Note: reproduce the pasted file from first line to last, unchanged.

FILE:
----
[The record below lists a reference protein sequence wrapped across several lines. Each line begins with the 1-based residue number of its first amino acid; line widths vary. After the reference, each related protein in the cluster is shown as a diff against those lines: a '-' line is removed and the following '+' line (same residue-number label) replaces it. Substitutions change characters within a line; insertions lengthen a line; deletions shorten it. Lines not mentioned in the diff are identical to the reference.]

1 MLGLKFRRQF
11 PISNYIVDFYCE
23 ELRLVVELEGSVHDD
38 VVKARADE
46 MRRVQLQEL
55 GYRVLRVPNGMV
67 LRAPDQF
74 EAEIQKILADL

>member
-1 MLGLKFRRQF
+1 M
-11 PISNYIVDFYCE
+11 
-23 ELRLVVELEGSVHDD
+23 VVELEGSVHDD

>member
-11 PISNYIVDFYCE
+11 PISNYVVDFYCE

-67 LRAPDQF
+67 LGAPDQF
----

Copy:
[The record below lists a reference protein sequence wrapped across several lines. Each line begins with the 1-based residue number of its first amino acid; line widths vary. After the reference, each related protein in the cluster is shown as a diff against those lines: a '-' line is removed and the following '+' line (same residue-number label) replaces it. Substitutions change characters within a line; insertions lengthen a line; deletions shorten it. Lines not mentioned in the diff are identical to the reference.]

1 MLGLKFRRQF
11 PISNYIVDFYCE
23 ELRLVVELEGSVHDD
38 VVKARADE
46 MRRVQLQEL
55 GYRVLRVPNGMV
67 LRAPDQF
74 EAEIQKILADL

>member
-1 MLGLKFRRQF
+1 M
-11 PISNYIVDFYCE
+11 
-23 ELRLVVELEGSVHDD
+23 VVELEGSVHDD

>member
-11 PISNYIVDFYCE
+11 PISNYVVDFYCE

-67 LRAPDQF
+67 LGAPDQF